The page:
TCLP’s clauses undergo a thorough process of peer-reviewed quality control before publication on their website. We at ENSafrica are starting to use TCLP clauses and we have also participated in TCLP drafting workshops.
TCLP clauses are generally written for the UK market. We therefore bring added value to our local customers by adapting the clauses taking into account the specific legislation of each country and the unique context of each customer.
what about ESG clauses in the supply chain?
As the momentum builds towards the 27thand At the United Nations climate change conference in Egypt later this year, many companies showed their support for the “race to net zero” by committing to net zero. In fact, nearly 70% of organizations worldwide have publicly committed to achieving net zero in their value chains by 2050.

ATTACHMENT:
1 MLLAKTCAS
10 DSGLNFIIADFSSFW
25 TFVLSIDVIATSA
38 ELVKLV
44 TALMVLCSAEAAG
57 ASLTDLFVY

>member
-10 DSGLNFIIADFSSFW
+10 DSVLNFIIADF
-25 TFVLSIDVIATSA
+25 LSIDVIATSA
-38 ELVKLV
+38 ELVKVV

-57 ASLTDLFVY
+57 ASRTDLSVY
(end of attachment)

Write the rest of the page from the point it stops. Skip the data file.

Crucially, many of these organizations have supply chains and business partners that contribute to their emissions and therefore determine whether or not they meet their net zero goal.
The TCLP provides helpful clauses that “back-to-back” or align a company’s net zero goal with its supply chain and trading partners, enabling the company to achieve its net zero goal.
What about carbon tax clauses?
Where appropriate, it is important to have contractual provisions in supply chain agreements to ensure that carbon taxes down the supply chain are reduced as much as possible using available rebates or reduction measures shows.
This prevents the costs imposed by the carbon tax law from being accepted without mitigation and passed on up the value chain.
Standard contractual price adjustment clauses that are triggered by changes in legislation or tax rates do not normally oblige suppliers to make full use of allowances to reduce their carbon taxes and therefore the amounts that are passed on to customers. .
Useful precedents in this regard are available from the TCLP, whose supply chain cascade clauses are amended by our ESG legal experts to take into account local carbon tax considerations.